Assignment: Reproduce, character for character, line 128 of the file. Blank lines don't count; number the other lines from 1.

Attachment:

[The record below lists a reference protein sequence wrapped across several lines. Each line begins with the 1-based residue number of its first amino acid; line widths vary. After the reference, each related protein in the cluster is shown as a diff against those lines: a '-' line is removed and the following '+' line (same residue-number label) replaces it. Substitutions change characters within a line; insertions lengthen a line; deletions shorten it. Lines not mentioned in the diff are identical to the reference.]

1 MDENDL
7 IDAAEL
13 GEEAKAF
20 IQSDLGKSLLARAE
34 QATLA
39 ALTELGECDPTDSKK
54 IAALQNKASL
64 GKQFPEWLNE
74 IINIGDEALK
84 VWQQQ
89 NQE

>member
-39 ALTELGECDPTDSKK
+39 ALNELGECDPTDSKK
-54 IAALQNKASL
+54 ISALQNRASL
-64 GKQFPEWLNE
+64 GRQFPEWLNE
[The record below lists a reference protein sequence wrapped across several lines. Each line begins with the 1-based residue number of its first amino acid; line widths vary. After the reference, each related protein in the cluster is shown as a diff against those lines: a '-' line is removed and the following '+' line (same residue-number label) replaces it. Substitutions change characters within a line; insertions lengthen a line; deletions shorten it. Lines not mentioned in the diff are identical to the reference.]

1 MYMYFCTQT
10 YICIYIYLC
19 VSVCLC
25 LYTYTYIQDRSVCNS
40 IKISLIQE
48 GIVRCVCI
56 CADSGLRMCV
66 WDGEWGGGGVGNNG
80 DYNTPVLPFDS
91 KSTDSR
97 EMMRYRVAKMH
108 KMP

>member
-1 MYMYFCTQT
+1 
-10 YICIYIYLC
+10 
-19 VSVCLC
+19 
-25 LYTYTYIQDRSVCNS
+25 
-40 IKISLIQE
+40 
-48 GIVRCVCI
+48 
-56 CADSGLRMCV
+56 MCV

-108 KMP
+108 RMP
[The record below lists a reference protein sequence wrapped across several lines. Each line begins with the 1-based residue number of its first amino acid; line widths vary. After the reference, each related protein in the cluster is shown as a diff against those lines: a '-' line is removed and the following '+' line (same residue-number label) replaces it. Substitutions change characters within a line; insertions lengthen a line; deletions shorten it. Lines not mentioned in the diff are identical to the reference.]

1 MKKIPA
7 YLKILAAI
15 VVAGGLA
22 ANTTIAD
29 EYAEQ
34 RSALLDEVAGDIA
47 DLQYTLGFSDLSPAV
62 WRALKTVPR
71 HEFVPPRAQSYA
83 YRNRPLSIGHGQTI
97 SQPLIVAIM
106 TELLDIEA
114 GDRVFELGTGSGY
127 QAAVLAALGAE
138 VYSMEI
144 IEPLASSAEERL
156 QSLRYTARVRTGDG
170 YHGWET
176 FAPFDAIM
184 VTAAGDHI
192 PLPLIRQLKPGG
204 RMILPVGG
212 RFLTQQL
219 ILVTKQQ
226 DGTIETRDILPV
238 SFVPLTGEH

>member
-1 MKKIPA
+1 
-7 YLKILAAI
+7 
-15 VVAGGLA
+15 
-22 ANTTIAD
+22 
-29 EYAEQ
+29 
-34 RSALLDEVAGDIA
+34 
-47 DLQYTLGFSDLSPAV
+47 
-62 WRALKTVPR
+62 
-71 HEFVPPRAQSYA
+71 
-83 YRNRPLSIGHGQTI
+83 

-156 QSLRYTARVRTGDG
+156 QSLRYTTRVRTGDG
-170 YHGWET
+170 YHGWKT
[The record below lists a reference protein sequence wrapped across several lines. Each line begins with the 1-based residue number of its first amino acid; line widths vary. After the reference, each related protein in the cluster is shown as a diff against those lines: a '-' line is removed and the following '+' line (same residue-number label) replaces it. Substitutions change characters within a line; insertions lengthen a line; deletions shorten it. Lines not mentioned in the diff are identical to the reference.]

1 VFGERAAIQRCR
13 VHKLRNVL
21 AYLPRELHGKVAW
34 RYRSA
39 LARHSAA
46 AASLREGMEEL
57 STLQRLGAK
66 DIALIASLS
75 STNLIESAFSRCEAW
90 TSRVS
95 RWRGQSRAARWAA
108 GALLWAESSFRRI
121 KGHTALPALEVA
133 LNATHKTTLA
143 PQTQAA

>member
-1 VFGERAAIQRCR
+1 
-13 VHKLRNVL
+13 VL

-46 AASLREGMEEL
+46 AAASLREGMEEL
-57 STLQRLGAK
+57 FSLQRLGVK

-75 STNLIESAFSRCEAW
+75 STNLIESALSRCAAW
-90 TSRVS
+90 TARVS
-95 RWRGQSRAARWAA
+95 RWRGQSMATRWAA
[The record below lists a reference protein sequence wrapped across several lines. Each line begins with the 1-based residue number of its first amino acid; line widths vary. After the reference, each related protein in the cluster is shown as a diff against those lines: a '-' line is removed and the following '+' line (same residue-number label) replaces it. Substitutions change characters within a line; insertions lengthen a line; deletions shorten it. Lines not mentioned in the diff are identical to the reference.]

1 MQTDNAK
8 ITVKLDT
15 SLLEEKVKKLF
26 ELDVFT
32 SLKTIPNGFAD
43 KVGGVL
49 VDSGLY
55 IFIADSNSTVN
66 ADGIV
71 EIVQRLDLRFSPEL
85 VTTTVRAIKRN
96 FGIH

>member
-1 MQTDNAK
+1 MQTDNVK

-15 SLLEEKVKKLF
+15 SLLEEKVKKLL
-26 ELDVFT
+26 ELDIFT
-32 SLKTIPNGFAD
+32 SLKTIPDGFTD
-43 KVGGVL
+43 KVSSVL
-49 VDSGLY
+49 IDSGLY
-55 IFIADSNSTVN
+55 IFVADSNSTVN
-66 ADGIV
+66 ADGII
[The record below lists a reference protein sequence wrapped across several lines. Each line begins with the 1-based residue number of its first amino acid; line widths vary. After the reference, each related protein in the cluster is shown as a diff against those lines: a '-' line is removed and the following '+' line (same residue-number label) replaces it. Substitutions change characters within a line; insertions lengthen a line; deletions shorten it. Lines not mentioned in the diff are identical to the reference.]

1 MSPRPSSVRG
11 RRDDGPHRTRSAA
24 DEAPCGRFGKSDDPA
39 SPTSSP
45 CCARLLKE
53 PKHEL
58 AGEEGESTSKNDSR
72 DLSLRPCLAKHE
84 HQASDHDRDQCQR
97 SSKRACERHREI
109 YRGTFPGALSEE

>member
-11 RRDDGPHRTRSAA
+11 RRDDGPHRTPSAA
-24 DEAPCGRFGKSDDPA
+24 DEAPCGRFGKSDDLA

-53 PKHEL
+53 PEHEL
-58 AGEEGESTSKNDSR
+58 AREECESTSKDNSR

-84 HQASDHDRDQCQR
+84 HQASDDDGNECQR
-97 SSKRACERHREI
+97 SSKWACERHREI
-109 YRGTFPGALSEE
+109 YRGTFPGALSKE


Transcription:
+75 STNLIESALSRCAAW